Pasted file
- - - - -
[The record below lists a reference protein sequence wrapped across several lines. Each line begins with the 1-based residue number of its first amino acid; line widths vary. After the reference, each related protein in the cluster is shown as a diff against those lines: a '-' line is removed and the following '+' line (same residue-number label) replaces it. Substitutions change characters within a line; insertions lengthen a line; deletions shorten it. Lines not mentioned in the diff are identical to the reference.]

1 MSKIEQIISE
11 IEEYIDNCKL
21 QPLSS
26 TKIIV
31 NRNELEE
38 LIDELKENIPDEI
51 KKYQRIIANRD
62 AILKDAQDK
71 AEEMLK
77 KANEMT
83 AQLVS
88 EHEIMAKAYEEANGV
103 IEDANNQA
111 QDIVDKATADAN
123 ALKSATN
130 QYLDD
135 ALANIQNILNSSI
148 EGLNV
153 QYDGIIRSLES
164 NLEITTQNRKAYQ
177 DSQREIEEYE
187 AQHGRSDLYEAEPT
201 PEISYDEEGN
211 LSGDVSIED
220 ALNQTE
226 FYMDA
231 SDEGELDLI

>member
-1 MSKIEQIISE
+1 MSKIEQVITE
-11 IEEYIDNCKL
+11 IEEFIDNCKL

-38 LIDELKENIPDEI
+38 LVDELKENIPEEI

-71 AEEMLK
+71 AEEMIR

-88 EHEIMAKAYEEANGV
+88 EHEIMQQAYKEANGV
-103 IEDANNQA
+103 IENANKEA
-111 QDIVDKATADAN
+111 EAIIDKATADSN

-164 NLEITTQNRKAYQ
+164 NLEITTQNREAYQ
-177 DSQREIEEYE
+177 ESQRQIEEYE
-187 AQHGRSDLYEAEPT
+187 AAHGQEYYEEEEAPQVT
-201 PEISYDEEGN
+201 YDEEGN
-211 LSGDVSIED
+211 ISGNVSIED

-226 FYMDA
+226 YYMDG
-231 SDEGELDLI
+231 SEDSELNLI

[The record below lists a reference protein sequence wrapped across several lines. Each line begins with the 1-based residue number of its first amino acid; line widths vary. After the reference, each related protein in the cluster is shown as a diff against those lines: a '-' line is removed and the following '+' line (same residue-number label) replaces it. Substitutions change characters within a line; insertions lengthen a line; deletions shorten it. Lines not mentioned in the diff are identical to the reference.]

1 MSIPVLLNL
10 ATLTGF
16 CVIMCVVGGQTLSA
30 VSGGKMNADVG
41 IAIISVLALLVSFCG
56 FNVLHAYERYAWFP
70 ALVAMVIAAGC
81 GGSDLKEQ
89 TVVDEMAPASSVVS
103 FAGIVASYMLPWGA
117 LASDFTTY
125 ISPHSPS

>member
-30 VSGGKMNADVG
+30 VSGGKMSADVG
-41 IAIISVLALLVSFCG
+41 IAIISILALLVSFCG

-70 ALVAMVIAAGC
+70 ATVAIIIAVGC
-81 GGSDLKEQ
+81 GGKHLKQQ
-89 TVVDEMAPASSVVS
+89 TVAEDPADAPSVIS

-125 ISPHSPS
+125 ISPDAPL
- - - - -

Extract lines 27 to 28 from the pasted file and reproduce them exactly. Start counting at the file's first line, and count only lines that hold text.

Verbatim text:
226 FYMDA
231 SDEGELDLI